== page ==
Matrioska is a very famous group of dolls typical of the Russian culture. Traditionally made of wood, these dolls have the property of being contained one in another, in a way that they form a sequence of identical figures: from the larger one which contains all the others, called “Mother”, to the the smallest one, which is called “Seed”.
The industrialist and patron Savva Mamontov, whom found the Abramtsevo Artistic Circle, made the first Matrioska between the 19th and the 20th Century. Inspired by a wood toy imported from Japan, which represented a Buddhist religion’s holy character, and which contained smaller figures inside, Mamontov decided to join such idea to the wish to share toys that represented his country’s typical customs and traditions.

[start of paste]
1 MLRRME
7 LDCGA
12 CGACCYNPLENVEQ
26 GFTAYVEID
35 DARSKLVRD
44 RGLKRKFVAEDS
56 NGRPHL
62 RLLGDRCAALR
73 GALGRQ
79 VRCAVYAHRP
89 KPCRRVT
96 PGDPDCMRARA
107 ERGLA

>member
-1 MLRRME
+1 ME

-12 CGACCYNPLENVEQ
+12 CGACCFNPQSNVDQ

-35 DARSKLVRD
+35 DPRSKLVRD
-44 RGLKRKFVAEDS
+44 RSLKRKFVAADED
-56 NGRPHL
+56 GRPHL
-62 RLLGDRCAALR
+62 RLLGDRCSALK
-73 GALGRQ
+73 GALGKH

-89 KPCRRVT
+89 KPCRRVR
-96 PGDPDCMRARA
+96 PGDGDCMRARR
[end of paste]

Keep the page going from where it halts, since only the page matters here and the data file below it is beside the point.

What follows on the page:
The origin of the Matrioska as we know it today, of course, is very discussed: if on the one hand there is no doubt about its typical ethnographic image, related to the Russian current area’s customs, on the other hand it is thought that the idea behind it comes undoubtedly from the famous structure of Chinese Boxes.
Without any doubt, these two cultures, because of their geographical proximity, always have put in place deep cultural shares.